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Apple Product Placement Watch: China Offers New Threat To The West With 'Color Me Love'

Posted by Abe Sauer on November 16, 2010 12:00 PM

Our Apple Product Placement watch updates typically fall within Apple's home turf of the US. But a new film from China is proving that product placement is international. In fact, we may need to be worrying about China besting us in this sector as well.

Loosely inspired by the American film The Devil Wears Prada, the Chinese romcom Color Me Love tells the tale of a young woman's work at a glossy fashion magazine and the ensuing trails and tribulations. And product placement.

The film's product placement deals have been widely reported. Brands integrated into the film include Diesel jeans, Cartier, Versace, Hermes and, of course, Prada. Check out the trailer below.

In addition to the official product placements by Versace and Diesel, Color Me Love includes numerous brands like Apple. In this respect, it really is a companion to The Devil Wears Prada.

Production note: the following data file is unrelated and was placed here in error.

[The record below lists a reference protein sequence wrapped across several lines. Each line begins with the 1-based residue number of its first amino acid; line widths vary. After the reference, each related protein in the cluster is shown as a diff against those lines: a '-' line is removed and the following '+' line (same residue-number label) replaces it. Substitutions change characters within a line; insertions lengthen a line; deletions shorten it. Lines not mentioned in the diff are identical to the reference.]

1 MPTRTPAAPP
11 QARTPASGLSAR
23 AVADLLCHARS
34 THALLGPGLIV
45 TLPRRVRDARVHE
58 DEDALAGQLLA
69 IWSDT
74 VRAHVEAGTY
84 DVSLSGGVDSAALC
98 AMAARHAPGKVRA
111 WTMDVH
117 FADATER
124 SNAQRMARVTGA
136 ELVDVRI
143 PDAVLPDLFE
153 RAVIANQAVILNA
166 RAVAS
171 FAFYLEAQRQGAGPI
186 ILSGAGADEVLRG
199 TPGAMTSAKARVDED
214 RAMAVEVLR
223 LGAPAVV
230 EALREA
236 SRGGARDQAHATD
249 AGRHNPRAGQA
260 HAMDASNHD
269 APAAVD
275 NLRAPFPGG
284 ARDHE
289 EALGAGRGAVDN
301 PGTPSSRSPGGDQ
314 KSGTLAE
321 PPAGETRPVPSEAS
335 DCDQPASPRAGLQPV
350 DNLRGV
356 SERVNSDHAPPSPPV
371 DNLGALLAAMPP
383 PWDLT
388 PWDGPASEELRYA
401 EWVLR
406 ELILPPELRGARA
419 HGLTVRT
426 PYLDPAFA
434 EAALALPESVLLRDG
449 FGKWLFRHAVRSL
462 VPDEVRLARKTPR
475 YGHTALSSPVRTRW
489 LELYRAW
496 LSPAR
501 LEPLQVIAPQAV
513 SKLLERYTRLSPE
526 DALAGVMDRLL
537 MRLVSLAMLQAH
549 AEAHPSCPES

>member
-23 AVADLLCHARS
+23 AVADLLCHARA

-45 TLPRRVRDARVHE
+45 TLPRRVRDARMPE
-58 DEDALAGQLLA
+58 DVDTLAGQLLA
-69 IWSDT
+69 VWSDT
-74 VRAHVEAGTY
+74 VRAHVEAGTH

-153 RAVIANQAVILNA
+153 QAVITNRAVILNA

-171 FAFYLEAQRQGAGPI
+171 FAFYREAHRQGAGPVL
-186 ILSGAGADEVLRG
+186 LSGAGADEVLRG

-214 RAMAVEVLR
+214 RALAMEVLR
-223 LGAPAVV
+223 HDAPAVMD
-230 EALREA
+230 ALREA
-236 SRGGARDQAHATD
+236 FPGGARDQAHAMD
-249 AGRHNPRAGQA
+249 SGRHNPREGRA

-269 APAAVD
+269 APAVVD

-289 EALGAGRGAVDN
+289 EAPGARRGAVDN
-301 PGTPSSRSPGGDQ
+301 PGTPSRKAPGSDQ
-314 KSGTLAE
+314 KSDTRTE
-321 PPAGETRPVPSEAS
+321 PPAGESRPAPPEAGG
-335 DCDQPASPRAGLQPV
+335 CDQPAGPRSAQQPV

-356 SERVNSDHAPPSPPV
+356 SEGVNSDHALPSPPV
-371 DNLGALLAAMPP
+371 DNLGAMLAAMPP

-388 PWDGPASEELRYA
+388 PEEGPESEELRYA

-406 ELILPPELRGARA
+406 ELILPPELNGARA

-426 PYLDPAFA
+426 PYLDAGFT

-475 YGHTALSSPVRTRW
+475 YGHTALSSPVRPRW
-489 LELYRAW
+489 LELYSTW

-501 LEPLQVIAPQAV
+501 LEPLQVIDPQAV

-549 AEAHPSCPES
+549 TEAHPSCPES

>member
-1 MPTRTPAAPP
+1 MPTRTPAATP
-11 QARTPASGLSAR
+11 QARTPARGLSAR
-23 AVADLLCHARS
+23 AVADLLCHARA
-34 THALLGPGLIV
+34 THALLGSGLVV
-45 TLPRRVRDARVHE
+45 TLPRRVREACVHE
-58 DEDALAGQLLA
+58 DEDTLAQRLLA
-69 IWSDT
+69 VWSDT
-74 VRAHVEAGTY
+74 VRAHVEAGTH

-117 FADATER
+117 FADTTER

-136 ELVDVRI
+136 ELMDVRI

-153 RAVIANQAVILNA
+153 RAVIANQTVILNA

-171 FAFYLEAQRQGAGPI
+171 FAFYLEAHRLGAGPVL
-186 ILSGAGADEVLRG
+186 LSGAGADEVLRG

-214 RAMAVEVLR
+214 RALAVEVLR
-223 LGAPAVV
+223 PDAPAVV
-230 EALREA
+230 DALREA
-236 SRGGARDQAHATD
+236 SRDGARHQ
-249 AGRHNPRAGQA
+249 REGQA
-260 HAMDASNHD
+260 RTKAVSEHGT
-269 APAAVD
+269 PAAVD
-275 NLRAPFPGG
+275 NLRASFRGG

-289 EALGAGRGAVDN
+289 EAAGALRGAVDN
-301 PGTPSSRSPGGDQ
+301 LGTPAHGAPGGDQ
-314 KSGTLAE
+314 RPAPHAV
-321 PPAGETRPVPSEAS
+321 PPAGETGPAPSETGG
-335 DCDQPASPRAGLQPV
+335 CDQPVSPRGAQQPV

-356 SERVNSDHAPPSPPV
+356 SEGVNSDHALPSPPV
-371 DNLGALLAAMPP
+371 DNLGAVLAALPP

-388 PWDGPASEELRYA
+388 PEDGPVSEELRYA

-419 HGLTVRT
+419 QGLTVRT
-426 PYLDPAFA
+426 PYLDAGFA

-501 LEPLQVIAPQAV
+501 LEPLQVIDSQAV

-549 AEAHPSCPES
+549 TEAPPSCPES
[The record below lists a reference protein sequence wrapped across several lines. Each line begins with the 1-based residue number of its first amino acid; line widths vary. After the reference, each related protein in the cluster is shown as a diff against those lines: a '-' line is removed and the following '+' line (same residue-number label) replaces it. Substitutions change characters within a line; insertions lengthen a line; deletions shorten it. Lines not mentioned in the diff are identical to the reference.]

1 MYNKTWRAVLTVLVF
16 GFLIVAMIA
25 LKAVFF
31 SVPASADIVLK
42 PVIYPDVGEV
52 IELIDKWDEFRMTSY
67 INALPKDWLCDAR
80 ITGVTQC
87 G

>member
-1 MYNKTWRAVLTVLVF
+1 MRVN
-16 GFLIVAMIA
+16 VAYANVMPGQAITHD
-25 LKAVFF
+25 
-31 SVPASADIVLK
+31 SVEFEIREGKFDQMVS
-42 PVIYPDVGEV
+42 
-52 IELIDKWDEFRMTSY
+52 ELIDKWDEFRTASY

Maybe the most noteworthy detail of the product placement in Color Me Love is how high-end it is. Product placement reports from China typically revolve around beauty products and cosmetics, goods aimed at a expansive and broad consumer market. This move toward luxury brands and pricey electronics prove that the potential Chinese market for such goods is growing.

Thanks to tightened restrictions on advertising, product placement is emerging as an increasingly attractive alternative to conventional ads. Another Chinese show Ugly Wudi, also based on an American counterpart, is just one of the many Chinese shows underwritten by product placement or outright brand sponsorship. Ugly Wudi is sponsored by Dove and exclusively features the brand's products.

Cadillac recently became comrades with the Communist Party for a history film. Aftershock, a film about the devastating 1976 Tangshan earthquake, features "a Chinese wine brand, a mobile phone maker and a sportswear label and a prolonged sequence featuring a BMW racing along the highway..."

That last brazen example may have already caught Chinese audiences up to American ones, however... or at least the state-run media has. The China Daily ran a short piece this year that warned against the abuse of the practice.

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